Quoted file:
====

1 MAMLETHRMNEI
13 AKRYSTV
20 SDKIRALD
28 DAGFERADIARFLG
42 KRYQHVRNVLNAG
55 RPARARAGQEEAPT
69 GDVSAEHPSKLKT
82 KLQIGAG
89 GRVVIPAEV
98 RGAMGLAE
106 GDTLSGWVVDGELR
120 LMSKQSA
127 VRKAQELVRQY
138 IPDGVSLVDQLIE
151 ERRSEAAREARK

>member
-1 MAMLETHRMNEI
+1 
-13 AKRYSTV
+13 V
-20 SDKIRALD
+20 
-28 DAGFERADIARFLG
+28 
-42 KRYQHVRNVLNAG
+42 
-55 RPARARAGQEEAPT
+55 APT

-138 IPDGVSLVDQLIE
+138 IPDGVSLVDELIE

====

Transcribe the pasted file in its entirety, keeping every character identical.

1 MAMLETHRMNEI
13 AKRYSTV
20 SDKIRALD
28 DAGFERADIARFLG
42 KRYQHVRNVLNAG
55 RPARARAGQEEAPT
69 GDVSAEHPSKLKT
82 KLQIGAG
89 GRVVIPAEV
98 RGAMGLAE
106 GDTLSGWVVDGELR
120 LMSKQSA
127 VRKAQELVRQY
138 IPDGVSLVDQLIE
151 ERRSEAAREARK

>member
-1 MAMLETHRMNEI
+1 
-13 AKRYSTV
+13 V
-20 SDKIRALD
+20 
-28 DAGFERADIARFLG
+28 
-42 KRYQHVRNVLNAG
+42 
-55 RPARARAGQEEAPT
+55 APT

-138 IPDGVSLVDQLIE
+138 IPDGVSLVDELIE